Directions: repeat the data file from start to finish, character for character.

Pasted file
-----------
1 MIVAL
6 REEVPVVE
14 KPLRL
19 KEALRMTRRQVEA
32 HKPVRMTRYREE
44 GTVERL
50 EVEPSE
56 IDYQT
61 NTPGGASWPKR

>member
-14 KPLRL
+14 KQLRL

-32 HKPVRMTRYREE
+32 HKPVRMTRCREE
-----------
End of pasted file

1 MIVAL
6 REEVPVVE
14 KPLRL
19 KEALRMTRRQVEA
32 HKPVRMTRYREE
44 GTVERL
50 EVEPSE
56 IDYQT
61 NTPGGASWPKR

>member
-14 KPLRL
+14 KQLRL

-32 HKPVRMTRYREE
+32 HKPVRMTRCREE